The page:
China, like many other countries, has a standard work week of 40 hours. This was not always the case. The 2-day weekend was only officially adopted by the Chinese government in 1995. Before that time, most people worked 6 days a week, 8 hours a day. For anyone working beyond 40 hours, overtime is paid at 1.5 times per hour on a weekday, 2 times on a weekend, and 3 times on a public holiday. These national rules were created with factory workers in mind and vary based on province and local government regulations. What's the reality of a typical work week in China?
Many technology companies are following the lead of major American companies like Google and Apple by making the office a comfortable place to work and play as a way of encouraging employees to stay and work longer hours. There is a 996 or 997 culture in these technology companies: work 9am to 9pm 6 or 7 days a week. Incentives provided by the companies include free or cheap food, gyms, places to sleep, and free taxi rides home. These workers are paid with an annual salary and do not receive overtime pay.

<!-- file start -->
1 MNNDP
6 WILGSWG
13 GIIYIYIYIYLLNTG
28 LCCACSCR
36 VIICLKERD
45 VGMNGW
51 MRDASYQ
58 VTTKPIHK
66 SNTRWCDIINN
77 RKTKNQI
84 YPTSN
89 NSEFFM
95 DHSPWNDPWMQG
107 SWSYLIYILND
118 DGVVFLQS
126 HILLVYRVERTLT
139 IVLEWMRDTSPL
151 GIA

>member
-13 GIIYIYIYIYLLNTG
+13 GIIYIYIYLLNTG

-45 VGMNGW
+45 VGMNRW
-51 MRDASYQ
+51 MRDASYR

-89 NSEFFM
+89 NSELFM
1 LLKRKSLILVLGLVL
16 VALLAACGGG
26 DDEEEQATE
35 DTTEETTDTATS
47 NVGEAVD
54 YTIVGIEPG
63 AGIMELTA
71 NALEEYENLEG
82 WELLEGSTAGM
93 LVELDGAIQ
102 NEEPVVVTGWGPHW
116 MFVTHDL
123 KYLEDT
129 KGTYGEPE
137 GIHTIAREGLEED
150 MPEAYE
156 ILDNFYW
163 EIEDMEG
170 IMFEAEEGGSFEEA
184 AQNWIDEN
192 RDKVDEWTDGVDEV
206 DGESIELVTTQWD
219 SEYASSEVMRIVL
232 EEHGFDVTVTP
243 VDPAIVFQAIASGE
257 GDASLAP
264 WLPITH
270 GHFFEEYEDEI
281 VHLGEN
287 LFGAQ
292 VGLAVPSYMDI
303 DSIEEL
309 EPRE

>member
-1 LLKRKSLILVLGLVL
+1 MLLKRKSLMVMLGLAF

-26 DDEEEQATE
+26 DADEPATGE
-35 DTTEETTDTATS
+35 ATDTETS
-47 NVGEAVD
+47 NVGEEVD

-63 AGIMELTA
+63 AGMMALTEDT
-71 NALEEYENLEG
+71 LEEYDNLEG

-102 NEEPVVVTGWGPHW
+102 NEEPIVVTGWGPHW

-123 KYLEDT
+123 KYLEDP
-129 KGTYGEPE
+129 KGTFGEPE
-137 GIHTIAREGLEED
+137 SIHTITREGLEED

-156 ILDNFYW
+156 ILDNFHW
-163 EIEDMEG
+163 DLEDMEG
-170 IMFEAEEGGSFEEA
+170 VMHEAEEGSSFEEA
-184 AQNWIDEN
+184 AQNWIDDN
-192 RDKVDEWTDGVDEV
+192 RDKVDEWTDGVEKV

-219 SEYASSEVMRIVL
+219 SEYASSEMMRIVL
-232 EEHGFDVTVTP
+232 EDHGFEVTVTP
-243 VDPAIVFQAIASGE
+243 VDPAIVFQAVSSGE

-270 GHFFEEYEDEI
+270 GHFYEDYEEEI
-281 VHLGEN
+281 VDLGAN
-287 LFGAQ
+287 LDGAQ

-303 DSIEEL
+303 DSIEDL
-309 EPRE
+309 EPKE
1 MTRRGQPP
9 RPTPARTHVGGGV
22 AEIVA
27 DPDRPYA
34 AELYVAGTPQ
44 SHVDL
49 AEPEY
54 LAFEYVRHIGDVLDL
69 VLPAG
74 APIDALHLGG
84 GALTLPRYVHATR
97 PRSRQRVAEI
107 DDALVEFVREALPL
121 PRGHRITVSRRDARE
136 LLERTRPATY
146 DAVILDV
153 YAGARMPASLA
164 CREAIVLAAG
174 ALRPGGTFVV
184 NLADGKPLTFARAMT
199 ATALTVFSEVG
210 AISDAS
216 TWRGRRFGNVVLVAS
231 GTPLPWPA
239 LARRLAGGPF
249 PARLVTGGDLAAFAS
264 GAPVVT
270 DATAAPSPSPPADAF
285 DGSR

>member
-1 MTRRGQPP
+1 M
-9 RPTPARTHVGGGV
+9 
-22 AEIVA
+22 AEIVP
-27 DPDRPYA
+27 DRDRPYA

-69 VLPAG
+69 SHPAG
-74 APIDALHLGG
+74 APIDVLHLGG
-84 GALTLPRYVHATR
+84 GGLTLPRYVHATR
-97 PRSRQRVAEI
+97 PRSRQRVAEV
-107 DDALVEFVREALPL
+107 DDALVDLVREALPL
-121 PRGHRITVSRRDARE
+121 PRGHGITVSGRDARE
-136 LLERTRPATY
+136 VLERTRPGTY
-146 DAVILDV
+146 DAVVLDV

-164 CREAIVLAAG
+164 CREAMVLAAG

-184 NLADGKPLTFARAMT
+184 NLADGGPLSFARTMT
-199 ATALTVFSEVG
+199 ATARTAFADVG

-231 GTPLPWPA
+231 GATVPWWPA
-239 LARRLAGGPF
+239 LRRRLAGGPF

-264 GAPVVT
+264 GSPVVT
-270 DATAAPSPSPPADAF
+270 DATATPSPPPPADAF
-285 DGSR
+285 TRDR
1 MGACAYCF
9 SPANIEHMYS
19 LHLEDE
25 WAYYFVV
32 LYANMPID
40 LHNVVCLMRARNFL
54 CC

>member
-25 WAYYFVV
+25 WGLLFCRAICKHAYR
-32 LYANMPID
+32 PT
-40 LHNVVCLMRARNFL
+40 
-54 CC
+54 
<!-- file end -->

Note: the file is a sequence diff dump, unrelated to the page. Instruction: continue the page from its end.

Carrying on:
At first glance, China has an unbelievable amount of public holidays (29 in 2018). Most holidays are observed on a specific calendar date (lunar or standard, depending on the holiday), rather than "the first Monday of the month". In order to not lose any working days because a holiday falls on a Tuesday, there are "make up days" so that the holiday is still only a 3-day weekend and workers come to the office on a Saturday instead. In the end, China has the same number of working days as many other countries at 250.
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